- As for conference presentations, I have delivered papers at meetings of the Modern Language Association, the Modernist Studies Association, the American Literature Association, and the Society for the Study of American Women Writers, among others. In 2012, I served as an invited plenary speaker at the Gertrude Stein Symposium at Yale University and as a featured plenary speaker at the Sylvia Plath Symposium at Indiana University in Bloomington. In 2014, I delivered an invited talk on Sylvia Plath, feminism, and trauma studies as part of the Interdisciplinary Series at Marian University. In 2018, I gave the invited plenary talk at the Edward C. Moore Symposium on Excellence in Teaching and the Leap Indiana Conference to 250 people and delivered an invited featured talk in Plath studies at the Kurt Vonnegut Museum and Library. In 2020, I served as an invited featured speaker at the Sylvia Plath Symposium on Zoom and as the plenary speaker at the IU FALCON teaching conference. In 2021, via Zoom, I gave an invited talk about feminist literary recovery efforts and Assia Wevill at the University of Huddersfield (England) and an invited presentation about pedagogy at Franklin University. In 2022, I delivered an invited featured presentation at the Sylvia Plath and Trans-Atlanticism Symposium, sponsored by Aristotle University of Thessaloniki, Greece and the Fulbright Foundation in Greece.
Awards & Honors
- Susan Koppelman Award for the Best Anthology, Multi-Authored, or Edited Book in Feminist Studies in Popular and American Culture [for The Collected Writings of Assia Wevill], Popular Culture Association, 2022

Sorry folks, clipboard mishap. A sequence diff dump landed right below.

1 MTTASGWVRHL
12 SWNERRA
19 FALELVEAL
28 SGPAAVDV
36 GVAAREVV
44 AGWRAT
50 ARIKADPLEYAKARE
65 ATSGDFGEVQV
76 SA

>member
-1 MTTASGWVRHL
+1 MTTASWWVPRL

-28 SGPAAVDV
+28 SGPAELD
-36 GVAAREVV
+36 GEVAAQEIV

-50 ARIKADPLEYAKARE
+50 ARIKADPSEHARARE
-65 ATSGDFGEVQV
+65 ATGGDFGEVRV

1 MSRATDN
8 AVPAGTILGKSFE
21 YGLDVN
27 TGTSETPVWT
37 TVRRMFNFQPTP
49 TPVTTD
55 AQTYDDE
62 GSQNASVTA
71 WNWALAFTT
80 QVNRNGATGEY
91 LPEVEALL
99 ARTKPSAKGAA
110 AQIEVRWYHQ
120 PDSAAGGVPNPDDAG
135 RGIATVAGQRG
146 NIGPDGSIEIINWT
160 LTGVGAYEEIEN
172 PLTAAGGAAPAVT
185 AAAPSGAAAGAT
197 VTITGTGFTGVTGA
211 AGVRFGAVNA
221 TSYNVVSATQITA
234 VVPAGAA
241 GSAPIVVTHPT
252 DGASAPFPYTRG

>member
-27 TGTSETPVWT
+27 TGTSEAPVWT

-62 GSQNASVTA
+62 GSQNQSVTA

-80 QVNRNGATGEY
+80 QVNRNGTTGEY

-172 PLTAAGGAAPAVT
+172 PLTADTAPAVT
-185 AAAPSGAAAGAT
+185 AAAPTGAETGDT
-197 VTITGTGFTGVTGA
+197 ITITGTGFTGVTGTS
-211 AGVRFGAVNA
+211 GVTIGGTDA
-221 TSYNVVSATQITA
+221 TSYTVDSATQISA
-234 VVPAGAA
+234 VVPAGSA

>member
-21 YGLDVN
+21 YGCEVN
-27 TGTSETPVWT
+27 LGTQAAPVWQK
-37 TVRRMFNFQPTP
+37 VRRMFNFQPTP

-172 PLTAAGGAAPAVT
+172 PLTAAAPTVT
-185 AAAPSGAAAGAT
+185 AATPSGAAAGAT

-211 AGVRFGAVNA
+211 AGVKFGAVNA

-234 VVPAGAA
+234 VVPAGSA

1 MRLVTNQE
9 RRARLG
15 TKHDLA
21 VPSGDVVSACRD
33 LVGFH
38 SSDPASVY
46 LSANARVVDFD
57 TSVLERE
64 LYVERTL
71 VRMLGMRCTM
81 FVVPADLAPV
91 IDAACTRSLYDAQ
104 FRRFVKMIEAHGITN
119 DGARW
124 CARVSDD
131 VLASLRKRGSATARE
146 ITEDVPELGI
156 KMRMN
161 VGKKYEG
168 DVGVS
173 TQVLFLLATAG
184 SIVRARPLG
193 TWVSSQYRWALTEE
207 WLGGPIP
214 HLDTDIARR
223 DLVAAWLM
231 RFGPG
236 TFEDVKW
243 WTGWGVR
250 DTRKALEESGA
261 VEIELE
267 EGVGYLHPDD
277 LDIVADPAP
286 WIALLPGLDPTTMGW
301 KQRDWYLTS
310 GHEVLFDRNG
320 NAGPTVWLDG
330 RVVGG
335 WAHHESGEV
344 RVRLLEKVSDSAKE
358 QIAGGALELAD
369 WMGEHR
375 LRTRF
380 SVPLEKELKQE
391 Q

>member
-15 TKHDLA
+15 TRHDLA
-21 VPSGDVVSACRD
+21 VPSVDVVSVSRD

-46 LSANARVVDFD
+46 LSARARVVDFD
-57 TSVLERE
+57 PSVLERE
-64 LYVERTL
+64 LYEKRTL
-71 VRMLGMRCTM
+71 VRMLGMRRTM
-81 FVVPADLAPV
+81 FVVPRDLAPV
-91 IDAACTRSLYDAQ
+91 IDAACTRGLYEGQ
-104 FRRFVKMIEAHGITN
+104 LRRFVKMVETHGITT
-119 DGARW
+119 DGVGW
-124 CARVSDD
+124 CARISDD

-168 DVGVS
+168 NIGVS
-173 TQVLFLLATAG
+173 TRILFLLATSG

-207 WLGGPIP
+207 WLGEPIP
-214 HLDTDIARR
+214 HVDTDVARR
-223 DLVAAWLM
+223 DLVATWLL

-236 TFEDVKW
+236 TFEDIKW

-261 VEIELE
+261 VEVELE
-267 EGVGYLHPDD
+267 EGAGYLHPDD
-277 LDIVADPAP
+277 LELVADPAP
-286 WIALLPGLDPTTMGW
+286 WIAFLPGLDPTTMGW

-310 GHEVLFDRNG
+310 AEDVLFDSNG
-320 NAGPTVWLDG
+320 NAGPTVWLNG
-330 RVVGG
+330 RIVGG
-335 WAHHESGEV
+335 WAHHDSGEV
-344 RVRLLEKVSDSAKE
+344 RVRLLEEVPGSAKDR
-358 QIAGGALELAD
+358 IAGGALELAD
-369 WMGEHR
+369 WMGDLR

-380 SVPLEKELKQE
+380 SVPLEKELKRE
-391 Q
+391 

- Frederic Bachman Lieber Memorial Award for Teaching Excellence, IU Distinguished Teaching Award, Indiana University, 2022
- Turning Point Mission Partner Award for Bartholomew County (with Feminism Club at IUPUC), Turning Point Domestic Violence Services, 2021
- Indiana University Trustees Teaching Award, IUPUC, 2021
- Bicentennial Medal, Indiana University, 2020-2021
- Outstanding Full-Time Faculty Award in Teaching, IUPUC, 2020
- Outstanding Advisor Award [for Feminism Club], IUPUC, 2020
- Indiana University Bicentennial Professor (Expanded Bicentennial Year, 2019-2020)
- Glenn W. Irwin, Jr., M.D. Experience Excellence Award, Indiana University-Purdue University Indianapolis, 2019
- Outstanding Full-Time Faculty Award in Research, Scholarship, and Creative Activity, IUPUC, 2019
- Indiana University Trustees Teaching Award, IUPUC, 2018
- Outstanding Full-Time Faculty Award in Service, IUPUC, 2018
- Kathryn J. Wilson Award for Outstanding Leadership and Mentoring of Undergraduate Research, Center for Research and Learning, Indiana University-Purdue University Indianapolis, 2017-2018
- The Chancellor’s Award for Excellence in Teaching, Indiana University-Purdue University Indianapolis, 2017
- Outstanding Advisor Award [for Feminism Club], IUPUC, 2017
- Outstanding Full-Time Faculty Award in Service, IUPUC, 2016
- Outstanding Advisor Award [for Feminism Club], IUPUC, 2015
- Excellence in Diversity Award, Martin Luther King, Jr. Day Celebration, IUPUC, 2015
- Indiana University Trustees Teaching Award, IUPUC, 2014
- Inspirational Woman Award, Women’s History Month Leadership Awards [theme: “Celebrating Women of Character, Courage, and Commitment”], Office for Women, Indiana University-Purdue University Indianapolis (IUPUI), 2014
- Outstanding Full-Time Faculty Award in Research, Scholarship, and Creative Activity, IUPUC, 2013
- Outstanding Full-Time Faculty Award in Research, Scholarship, and Creative Activity, IUPUC, 2011
- Goodspeed-Chadwick, Julie and Peter K. Steinberg, editors. The Collected Writings of Assia Wevill. Louisiana State University (LSU) Press, 2021.
- Goodspeed-Chadwick, Julie. Reclaiming Assia Wevill: Sylvia Plath, Ted Hughes, and the Literary Imagination. Louisiana State University (LSU) Press, 2019.